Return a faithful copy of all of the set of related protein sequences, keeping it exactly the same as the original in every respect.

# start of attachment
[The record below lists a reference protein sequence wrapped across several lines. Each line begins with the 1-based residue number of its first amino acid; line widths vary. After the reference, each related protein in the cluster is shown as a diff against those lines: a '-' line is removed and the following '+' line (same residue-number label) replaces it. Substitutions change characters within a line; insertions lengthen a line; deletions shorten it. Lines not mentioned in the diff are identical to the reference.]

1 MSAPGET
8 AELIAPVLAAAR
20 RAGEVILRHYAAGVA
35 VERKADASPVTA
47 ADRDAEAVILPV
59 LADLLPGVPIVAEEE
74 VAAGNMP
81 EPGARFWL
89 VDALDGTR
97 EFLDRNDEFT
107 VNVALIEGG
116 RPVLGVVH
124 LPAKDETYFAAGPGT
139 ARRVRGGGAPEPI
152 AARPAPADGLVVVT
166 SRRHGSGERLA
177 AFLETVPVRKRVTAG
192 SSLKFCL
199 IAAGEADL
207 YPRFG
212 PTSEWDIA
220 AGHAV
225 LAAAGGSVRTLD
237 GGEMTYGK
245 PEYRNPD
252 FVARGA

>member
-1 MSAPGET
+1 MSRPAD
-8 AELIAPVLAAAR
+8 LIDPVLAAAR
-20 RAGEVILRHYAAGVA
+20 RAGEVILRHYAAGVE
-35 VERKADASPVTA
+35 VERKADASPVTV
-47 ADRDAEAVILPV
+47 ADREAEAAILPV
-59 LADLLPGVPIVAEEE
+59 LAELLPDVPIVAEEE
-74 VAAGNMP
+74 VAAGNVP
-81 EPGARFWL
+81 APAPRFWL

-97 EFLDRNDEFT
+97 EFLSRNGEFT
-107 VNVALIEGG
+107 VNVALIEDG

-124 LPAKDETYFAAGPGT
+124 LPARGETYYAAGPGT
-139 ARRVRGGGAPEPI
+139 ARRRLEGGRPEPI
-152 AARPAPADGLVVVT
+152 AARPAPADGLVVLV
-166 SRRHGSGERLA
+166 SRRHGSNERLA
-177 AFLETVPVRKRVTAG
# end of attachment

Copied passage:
[The record below lists a reference protein sequence wrapped across several lines. Each line begins with the 1-based residue number of its first amino acid; line widths vary. After the reference, each related protein in the cluster is shown as a diff against those lines: a '-' line is removed and the following '+' line (same residue-number label) replaces it. Substitutions change characters within a line; insertions lengthen a line; deletions shorten it. Lines not mentioned in the diff are identical to the reference.]

1 MSAPGET
8 AELIAPVLAAAR
20 RAGEVILRHYAAGVA
35 VERKADASPVTA
47 ADRDAEAVILPV
59 LADLLPGVPIVAEEE
74 VAAGNMP
81 EPGARFWL
89 VDALDGTR
97 EFLDRNDEFT
107 VNVALIEGG
116 RPVLGVVH
124 LPAKDETYFAAGPGT
139 ARRVRGGGAPEPI
152 AARPAPADGLVVVT
166 SRRHGSGERLA
177 AFLETVPVRKRVTAG
192 SSLKFCL
199 IAAGEADL
207 YPRFG
212 PTSEWDIA
220 AGHAV
225 LAAAGGSVRTLD
237 GGEMTYGK
245 PEYRNPD
252 FVARGA

>member
-1 MSAPGET
+1 MSRPAD
-8 AELIAPVLAAAR
+8 LIDPVLAAAR
-20 RAGEVILRHYAAGVA
+20 RAGEVILRHYAAGVE
-35 VERKADASPVTA
+35 VERKADASPVTV
-47 ADRDAEAVILPV
+47 ADREAEAAILPV
-59 LADLLPGVPIVAEEE
+59 LAELLPDVPIVAEEE
-74 VAAGNMP
+74 VAAGNVP
-81 EPGARFWL
+81 APAPRFWL

-97 EFLDRNDEFT
+97 EFLSRNGEFT
-107 VNVALIEGG
+107 VNVALIEDG

-124 LPAKDETYFAAGPGT
+124 LPARGETYYAAGPGT
-139 ARRVRGGGAPEPI
+139 ARRRLEGGRPEPI
-152 AARPAPADGLVVVT
+152 AARPAPADGLVVLV
-166 SRRHGSGERLA
+166 SRRHGSNERLA
-177 AFLETVPVRKRVTAG